Attorney General Hardy Myers Announces To Distribute Books, CDs And Money Using Leftover Funds From A Settlement With Bristol-Myers Squibb Drug Company
A fund of more than $64,000 to benefit Oregon cancer victims and their families with additional information resources
Attorney General Hardy Myers today announced that beginning this week Oregon public libraries and cancer centers will receive books and CDs on complementary treatments for "integrative" cancer care as part of a program using more than $64,000 in residual funds from a $62.5 multi-state antitrust settlement with Bristol-Myers Squibb.
The Oregon Department of Justice wrote libraries and cancer centers throughout the state offering information resources on complementary treatments for cancer. The list of books being provided was compiled with the help of an expert in the field. Some 87 libraries and cancer centers replied asking for the materials. Those and others also will receive cash grants when this distribution is completed.
Cancer treatment centers requesting materials that were mailed this week include Bartels Community Resource Library/Rogue Valley Medical Center, Providence Cancer Center, Rogue Valley Medical Center/Dubs Cancer Center, St. Charles Cancer Treatment Center, Three Rivers Community Hospital/Spring Village Health Library, Legacy Cancer Services, and the Oregon Health and Sciences University.
The agreement ended allegations in a 2003 lawsuit that BMS violated federal and state antitrust laws by monopolizing the market to maximize profits from the sale of the cancer-fighting drug, Taxol. Oregon was joined by 29 other states, the District of Columbia, Puerto Rico and the Virgin Islands in filing the lawsuit.
"Oregon cancer patients and their families paid significantly higher prices for the life-saving drug Taxol because BMS acted illegally to keep the cheaper, generic version of Taxol off the market," Myers said. "It was important during all phases of disbursing settlement monies that an estimated 400,000 cancer patients who purchased Taxol be recognized as victims and be reimbursed for out-of-pocket expenses or with services."
"Oregonians diagnosed with cancer should be able to conserve their energy for fighting the disease and not have to worry about being overcharged for their medications," Myers added.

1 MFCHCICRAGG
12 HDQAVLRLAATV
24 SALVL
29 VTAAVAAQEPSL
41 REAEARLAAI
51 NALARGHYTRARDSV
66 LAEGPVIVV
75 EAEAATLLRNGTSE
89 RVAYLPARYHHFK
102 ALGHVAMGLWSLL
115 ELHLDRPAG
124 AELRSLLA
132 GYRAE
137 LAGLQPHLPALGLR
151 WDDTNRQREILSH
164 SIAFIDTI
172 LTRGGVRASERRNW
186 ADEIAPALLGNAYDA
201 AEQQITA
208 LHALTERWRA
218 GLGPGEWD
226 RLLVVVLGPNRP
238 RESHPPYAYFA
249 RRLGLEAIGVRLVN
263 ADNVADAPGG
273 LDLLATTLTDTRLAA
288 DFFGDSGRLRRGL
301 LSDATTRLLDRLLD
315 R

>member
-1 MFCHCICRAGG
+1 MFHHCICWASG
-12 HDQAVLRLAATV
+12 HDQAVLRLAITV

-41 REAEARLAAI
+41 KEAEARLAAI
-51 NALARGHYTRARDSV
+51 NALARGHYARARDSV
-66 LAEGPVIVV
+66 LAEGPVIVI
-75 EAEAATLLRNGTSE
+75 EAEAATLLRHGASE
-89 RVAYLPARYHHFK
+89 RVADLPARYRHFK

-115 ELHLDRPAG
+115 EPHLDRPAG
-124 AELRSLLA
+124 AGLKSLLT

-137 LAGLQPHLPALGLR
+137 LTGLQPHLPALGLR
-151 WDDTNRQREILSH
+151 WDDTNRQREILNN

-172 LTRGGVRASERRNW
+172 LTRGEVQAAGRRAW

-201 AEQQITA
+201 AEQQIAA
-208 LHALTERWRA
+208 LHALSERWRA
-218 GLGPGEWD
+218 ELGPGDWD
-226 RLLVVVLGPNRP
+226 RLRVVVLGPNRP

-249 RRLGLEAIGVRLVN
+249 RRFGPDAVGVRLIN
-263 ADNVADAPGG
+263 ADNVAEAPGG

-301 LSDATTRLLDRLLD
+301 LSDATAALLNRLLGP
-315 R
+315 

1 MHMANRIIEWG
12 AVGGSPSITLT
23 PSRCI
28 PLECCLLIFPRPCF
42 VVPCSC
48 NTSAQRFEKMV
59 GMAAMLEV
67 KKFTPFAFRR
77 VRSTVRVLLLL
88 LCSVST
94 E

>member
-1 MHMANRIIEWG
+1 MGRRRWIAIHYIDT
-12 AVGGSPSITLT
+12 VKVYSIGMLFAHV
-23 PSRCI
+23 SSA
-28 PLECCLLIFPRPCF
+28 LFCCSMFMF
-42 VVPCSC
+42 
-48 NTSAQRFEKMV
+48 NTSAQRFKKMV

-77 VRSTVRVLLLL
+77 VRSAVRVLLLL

"With more than $62 million being realized in the settlement agreement, the states were able to not only reimburse individual victims but several state agencies," Myers explained. The agreement also covered attorney fees for all the states.
From the 2006 settlement, after direct reimbursement of all victims who could be identified, approximately $640,000 was set aside for national grants. Oregon joined seven other states to form a Working Group to qualify and recommend prospective grantees. Two equal grants were awarded to CancerCare, Inc. and the National Ovarian Cancer Coalition.
In 2007, an additional $64,000 was left to "benefit cancer victims and their families" and the books and CDs being shipped this week were purchased with this money. "We found that resources on conventional or mainstream treatments for cancer were plentiful and readily available, but there appeared to be a need for additional reliable information on complementary, also known as integrative, cancer care," Myers explained. Lists of the books and CDs being provided and additional information resources for cancer patients are being posted on the Department's website at www.doj.state.or.us.
Consumers wanting more information about this case and other Oregon consumer protection issues may contact the Attorney General's consumer hotline at (503) 378-4320 (Salem area only), (503) 229-5576 (Portland area only) or toll-free at 1-877-877-9392.
Jan Margosian, (503) 947-4333 (media line only) email@example.com